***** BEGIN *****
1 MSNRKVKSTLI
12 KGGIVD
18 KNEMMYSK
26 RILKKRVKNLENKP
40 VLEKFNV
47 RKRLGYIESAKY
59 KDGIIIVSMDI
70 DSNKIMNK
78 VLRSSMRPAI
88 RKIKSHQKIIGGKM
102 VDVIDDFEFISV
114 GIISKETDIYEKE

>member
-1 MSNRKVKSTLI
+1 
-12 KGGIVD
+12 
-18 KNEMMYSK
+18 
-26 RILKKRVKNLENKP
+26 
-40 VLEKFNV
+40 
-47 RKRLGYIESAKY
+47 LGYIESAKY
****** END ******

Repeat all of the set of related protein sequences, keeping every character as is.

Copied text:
1 MSNRKVKSTLI
12 KGGIVD
18 KNEMMYSK
26 RILKKRVKNLENKP
40 VLEKFNV
47 RKRLGYIESAKY
59 KDGIIIVSMDI
70 DSNKIMNK
78 VLRSSMRPAI
88 RKIKSHQKIIGGKM
102 VDVIDDFEFISV
114 GIISKETDIYEKE

>member
-1 MSNRKVKSTLI
+1 
-12 KGGIVD
+12 
-18 KNEMMYSK
+18 
-26 RILKKRVKNLENKP
+26 
-40 VLEKFNV
+40 
-47 RKRLGYIESAKY
+47 LGYIESAKY